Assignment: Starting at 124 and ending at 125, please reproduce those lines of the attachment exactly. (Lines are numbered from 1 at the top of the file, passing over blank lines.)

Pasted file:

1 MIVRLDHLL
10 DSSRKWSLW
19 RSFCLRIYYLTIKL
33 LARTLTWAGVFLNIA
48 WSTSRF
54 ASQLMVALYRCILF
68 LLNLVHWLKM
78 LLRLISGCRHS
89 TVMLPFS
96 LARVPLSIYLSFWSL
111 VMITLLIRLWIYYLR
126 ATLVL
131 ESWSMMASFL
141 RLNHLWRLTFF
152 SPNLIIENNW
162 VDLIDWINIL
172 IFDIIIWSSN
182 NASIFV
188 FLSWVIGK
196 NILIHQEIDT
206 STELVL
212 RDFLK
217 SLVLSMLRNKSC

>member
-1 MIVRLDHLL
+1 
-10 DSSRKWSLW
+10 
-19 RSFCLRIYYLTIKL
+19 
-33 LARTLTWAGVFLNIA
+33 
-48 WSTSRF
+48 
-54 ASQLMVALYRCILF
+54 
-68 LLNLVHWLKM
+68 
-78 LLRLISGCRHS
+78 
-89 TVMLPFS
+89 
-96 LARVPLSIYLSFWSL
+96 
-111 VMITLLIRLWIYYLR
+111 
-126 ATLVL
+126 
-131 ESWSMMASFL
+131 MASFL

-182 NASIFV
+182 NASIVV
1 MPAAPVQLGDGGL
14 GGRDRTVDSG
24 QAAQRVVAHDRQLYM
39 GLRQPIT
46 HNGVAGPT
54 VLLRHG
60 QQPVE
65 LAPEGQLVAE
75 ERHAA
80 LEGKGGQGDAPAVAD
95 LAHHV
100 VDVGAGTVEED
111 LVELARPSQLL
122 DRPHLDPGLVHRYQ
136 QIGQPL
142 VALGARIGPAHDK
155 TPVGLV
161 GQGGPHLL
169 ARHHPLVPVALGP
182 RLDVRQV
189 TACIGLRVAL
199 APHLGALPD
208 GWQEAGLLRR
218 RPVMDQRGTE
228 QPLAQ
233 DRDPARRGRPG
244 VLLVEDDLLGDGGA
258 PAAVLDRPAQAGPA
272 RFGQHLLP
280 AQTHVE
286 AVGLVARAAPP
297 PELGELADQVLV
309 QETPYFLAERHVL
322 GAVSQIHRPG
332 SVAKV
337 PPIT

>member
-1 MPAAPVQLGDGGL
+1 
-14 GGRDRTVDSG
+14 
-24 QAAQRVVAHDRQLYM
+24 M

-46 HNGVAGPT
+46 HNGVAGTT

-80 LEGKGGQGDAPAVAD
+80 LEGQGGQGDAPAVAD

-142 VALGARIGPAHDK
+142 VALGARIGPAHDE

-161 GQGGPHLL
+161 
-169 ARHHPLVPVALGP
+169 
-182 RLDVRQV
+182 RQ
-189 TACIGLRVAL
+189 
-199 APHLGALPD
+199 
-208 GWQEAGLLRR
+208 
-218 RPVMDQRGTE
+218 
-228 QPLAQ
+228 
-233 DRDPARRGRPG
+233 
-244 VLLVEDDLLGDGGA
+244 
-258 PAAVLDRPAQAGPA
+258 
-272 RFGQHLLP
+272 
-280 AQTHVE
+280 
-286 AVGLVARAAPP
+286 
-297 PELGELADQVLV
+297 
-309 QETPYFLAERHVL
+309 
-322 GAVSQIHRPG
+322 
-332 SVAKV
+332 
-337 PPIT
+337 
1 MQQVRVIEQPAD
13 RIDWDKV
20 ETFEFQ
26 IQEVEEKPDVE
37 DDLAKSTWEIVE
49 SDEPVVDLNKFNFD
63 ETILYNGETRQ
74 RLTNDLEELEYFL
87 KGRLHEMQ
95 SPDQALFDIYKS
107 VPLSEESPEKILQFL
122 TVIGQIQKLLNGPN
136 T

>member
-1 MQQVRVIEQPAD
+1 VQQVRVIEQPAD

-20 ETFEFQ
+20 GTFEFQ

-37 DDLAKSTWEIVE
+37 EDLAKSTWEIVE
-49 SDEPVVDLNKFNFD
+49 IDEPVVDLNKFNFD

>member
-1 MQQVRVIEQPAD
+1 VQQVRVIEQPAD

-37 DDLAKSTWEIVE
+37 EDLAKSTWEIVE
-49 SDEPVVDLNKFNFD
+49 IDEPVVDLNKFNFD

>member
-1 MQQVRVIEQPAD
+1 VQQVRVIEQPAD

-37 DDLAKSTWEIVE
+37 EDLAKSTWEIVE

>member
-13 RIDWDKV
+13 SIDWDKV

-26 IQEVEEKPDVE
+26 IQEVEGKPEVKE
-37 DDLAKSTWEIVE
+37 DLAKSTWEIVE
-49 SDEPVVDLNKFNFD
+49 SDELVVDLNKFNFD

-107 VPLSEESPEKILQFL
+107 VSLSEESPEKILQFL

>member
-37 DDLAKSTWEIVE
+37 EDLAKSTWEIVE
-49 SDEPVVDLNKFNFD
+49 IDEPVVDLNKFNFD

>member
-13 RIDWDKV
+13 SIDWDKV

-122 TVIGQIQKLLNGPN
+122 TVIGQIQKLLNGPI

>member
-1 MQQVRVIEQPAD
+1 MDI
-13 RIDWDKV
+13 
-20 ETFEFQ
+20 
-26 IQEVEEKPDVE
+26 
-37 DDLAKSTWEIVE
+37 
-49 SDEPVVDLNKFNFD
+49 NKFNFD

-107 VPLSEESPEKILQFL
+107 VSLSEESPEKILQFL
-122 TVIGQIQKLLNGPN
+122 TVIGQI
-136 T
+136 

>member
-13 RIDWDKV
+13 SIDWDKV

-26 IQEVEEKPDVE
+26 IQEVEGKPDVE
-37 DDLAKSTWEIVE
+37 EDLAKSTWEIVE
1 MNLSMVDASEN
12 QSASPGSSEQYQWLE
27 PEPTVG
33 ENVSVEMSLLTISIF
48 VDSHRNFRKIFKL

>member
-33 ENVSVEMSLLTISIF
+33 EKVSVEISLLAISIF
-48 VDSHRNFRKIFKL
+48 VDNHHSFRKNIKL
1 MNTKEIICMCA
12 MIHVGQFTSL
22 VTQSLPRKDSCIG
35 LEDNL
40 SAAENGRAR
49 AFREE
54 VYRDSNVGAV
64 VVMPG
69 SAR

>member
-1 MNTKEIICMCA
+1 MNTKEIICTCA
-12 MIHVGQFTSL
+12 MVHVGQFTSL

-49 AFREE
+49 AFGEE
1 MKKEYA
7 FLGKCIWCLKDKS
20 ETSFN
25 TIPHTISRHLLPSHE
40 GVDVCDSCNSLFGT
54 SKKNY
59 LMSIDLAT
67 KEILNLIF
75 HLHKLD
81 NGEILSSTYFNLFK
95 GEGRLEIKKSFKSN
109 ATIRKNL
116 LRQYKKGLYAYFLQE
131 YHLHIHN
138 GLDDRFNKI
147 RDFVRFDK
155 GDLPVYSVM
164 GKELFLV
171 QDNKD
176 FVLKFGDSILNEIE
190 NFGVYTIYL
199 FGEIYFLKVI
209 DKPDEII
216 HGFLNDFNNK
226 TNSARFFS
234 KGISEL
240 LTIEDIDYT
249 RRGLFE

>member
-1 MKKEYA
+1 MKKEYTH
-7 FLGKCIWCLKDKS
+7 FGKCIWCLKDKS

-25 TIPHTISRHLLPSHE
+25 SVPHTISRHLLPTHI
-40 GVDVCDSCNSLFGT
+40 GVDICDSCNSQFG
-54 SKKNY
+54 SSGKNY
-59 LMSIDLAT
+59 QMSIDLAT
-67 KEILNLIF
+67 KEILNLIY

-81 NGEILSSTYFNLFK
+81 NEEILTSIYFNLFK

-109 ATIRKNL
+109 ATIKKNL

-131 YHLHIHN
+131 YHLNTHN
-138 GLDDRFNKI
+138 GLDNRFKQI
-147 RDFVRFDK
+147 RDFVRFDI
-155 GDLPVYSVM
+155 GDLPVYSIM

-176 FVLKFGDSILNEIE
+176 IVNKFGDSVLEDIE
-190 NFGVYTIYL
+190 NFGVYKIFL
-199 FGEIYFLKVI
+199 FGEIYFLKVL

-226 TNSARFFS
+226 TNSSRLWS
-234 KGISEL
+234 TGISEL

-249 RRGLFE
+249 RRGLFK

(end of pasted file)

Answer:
-272 RFGQHLLP
+272 